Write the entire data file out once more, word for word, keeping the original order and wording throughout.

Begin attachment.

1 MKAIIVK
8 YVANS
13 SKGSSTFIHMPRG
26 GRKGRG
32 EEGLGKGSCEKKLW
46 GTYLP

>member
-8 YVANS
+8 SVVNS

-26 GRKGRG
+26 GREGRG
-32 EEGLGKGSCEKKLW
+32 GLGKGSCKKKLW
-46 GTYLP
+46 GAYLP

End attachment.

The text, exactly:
1 MKAIIVK
8 YVANS
13 SKGSSTFIHMPRG
26 GRKGRG
32 EEGLGKGSCEKKLW
46 GTYLP

>member
-8 YVANS
+8 SVVNS

-26 GRKGRG
+26 GREGRG
-32 EEGLGKGSCEKKLW
+32 GLGKGSCKKKLW
-46 GTYLP
+46 GAYLP